“It’s not a real bird,” Marlin said, “but if you gals need me to stop over at your places in a few minutes and help you through the grieving process, I’d be happy. I’d also be willing to give you 50 percent off at my new massage parlor on Wilshire. I’m a professional stress reliever.”
I could use a massage, the woman on Marlin’s left said, before she started sobbing again.
Not that kind, probably, I said. Marlin gave me a dirty look.
“It’s not a real bird,” he said again. To prove it, he lifted his leg. He made a great show of bending his knee. His scuffed white shoe with its Velcro straps and torn flaps around the ankle hovered over the bird. I covered my eyes. Marlin dropped his heel. A thick line of dark juice shot out. There was a squelching, crunching sound. The petite girl bent over and retched.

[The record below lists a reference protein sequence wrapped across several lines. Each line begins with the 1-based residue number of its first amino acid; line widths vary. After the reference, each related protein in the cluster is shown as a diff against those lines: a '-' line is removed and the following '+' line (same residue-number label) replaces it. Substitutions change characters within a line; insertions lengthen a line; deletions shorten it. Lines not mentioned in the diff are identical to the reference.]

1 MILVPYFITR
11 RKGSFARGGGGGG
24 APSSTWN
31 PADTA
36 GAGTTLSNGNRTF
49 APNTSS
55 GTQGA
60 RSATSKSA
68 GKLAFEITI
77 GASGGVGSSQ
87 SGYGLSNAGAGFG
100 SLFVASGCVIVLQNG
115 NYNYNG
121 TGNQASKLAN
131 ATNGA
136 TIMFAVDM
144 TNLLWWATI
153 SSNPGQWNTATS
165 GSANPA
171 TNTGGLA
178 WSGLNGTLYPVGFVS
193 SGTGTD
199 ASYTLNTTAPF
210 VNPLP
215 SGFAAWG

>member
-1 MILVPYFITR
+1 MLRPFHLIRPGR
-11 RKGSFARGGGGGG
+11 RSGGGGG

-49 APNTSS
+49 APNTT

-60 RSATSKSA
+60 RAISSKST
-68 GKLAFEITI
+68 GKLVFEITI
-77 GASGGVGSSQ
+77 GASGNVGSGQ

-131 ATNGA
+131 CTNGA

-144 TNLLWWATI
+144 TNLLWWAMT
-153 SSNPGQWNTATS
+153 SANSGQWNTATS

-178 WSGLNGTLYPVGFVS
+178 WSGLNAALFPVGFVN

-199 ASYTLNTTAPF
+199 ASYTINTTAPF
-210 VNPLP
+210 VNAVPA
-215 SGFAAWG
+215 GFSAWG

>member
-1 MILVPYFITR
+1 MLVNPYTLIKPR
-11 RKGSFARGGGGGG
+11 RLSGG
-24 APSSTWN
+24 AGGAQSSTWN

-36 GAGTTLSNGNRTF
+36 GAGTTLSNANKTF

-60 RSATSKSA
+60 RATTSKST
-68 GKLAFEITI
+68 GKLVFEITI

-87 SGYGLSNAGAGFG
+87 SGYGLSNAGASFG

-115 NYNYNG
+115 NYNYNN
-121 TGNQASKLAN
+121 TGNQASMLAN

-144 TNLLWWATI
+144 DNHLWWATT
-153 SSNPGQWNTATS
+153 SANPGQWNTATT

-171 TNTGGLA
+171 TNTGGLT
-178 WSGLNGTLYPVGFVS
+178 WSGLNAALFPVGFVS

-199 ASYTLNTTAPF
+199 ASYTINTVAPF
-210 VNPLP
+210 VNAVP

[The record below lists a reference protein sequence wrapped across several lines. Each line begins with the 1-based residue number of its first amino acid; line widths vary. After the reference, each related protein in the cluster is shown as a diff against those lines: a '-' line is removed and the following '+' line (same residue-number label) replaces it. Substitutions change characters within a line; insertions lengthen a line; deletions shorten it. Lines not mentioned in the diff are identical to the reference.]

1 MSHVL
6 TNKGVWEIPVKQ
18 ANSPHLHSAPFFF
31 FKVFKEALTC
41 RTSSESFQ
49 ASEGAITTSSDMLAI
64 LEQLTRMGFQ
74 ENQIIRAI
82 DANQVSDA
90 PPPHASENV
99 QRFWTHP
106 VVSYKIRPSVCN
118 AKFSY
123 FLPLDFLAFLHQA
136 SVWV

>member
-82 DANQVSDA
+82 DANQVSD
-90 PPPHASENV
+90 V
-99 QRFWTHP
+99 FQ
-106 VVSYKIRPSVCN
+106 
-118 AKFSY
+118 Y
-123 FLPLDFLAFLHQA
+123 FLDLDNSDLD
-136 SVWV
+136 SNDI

“That’s just a bit of oil. It’s a machine!” Marlin said. “It’s a fine-tuned, heavily-oiled machine. Very intricate with attention paid to the smallest details. It’s a breathtaking achievement no doubt, which is why you all think that’s a real birdie.”
The man in the Dodger’s shirt shook his head at Marlin. “What kind of sick brute are you, man?” he asked.
The woman on Marlin’s left agreed. “You sick man,” she said. She could not take anymore. Her eyes were closed. She shoved Marlin’s arm away.
Marlin scooped up the crushed bird. He fingered the dark red crack in its flesh. I caught a glimpse of its pink insides. “They certainly made it with the skills of God,” he said. “It’s quite a marvel.” He turned to the group. “I was telling my buddy here, that this is a spy drone used by surveillance agencies and police departments around the country. It looks like a hummingbird, and even I’m shocked by how they could stuff it with such realistic innards, and keep them moist, yet, that’s all part of the ruse.”